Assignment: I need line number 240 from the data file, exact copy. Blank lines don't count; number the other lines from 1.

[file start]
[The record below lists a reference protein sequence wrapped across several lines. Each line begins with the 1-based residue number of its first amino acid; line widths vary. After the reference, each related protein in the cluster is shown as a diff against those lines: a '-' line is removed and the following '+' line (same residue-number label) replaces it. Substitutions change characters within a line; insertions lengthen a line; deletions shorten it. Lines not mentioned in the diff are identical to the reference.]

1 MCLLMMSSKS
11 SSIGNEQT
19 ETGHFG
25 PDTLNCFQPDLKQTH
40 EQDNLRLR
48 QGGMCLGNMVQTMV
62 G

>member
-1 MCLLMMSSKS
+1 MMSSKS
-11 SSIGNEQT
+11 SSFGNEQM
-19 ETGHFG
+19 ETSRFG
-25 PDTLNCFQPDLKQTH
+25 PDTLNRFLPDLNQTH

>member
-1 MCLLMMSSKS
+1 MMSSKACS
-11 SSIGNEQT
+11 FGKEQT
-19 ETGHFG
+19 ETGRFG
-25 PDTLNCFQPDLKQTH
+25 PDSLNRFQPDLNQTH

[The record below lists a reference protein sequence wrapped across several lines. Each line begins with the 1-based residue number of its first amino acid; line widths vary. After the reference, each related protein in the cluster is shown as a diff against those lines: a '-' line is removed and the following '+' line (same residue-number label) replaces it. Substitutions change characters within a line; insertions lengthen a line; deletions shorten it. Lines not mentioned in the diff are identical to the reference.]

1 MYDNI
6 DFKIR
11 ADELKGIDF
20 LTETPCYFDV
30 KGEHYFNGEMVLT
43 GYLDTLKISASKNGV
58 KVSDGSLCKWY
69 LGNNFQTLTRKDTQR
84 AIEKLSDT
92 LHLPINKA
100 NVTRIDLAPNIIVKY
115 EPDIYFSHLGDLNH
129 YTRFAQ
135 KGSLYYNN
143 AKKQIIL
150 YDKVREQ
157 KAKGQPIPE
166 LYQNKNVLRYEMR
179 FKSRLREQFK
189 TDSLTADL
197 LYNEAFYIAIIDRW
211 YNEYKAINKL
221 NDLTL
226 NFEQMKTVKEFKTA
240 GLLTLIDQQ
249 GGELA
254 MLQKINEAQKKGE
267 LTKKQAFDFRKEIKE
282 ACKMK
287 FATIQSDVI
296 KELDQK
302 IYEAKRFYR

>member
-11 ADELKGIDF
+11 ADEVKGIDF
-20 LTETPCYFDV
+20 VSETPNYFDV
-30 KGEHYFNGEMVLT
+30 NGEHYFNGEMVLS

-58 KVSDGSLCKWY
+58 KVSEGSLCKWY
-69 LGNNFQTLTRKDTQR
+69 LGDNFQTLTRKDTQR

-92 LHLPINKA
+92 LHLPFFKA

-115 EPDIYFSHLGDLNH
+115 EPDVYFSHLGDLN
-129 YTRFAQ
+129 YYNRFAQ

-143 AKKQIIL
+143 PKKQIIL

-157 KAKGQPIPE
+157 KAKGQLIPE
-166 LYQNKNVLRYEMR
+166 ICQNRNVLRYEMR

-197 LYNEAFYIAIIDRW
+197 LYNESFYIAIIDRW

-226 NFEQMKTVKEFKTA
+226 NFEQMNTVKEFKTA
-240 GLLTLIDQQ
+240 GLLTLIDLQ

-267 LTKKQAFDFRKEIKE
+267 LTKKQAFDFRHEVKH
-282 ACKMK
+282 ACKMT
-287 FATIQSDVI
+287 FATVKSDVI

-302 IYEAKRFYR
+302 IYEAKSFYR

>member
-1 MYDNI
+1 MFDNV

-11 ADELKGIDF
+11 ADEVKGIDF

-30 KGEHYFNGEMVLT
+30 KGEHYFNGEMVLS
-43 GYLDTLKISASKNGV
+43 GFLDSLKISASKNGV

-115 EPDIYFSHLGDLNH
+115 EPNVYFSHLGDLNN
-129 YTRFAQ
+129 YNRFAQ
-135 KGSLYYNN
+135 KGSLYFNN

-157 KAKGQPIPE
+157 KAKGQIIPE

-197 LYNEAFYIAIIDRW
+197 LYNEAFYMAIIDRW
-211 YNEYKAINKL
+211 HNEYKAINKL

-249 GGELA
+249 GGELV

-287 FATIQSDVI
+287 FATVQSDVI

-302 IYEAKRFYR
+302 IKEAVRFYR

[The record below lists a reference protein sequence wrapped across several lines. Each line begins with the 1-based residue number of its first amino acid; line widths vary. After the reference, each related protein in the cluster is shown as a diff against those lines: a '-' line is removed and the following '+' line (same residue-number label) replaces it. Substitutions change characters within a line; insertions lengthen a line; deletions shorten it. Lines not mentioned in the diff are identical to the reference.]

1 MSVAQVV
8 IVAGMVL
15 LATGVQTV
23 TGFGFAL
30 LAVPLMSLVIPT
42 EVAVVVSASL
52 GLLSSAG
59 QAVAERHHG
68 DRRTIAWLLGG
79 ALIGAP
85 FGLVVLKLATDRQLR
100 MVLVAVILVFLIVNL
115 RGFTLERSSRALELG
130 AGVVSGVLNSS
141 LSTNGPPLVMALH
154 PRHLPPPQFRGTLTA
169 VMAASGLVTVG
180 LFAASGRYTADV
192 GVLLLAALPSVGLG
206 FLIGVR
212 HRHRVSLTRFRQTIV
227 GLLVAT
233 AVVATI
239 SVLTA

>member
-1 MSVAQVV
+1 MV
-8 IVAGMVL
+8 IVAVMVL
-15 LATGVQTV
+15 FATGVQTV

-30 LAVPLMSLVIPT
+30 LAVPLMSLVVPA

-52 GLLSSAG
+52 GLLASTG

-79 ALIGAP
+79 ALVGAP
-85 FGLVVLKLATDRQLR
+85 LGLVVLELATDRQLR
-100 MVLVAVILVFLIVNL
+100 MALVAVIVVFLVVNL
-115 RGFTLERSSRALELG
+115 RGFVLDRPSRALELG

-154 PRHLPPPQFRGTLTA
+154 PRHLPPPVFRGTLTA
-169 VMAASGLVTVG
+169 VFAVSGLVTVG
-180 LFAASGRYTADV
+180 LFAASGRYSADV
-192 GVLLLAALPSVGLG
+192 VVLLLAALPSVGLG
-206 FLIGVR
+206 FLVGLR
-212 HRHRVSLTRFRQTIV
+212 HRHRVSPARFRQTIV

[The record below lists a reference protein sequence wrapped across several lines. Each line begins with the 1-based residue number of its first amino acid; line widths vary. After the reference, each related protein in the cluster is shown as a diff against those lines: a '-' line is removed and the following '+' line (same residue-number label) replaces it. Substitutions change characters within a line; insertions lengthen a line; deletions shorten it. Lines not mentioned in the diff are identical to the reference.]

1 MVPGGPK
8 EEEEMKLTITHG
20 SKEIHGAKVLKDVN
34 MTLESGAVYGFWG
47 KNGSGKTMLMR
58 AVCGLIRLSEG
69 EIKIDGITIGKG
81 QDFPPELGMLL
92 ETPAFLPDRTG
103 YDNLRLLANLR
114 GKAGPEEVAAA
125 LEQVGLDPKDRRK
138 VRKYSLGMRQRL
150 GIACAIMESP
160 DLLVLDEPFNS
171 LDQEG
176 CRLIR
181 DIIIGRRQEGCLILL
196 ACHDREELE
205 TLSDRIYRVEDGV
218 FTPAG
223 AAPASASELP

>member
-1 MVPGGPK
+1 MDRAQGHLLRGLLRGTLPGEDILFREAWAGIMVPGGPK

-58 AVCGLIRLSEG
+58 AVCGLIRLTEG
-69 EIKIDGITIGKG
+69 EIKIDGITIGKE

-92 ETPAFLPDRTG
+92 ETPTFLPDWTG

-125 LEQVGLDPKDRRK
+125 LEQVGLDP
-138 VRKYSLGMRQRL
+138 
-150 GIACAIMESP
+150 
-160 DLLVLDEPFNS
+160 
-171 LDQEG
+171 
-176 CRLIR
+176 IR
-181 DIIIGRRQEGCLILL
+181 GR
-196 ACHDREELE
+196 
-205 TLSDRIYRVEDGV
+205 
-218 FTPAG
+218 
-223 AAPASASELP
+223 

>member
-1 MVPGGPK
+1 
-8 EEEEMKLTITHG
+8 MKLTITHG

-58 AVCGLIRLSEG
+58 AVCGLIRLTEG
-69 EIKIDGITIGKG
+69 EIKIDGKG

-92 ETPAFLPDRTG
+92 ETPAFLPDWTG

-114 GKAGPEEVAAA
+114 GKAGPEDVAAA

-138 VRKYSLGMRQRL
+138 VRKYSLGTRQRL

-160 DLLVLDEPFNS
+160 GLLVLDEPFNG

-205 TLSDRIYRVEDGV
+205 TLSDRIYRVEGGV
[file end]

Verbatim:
+58 AVCGLIRLTEG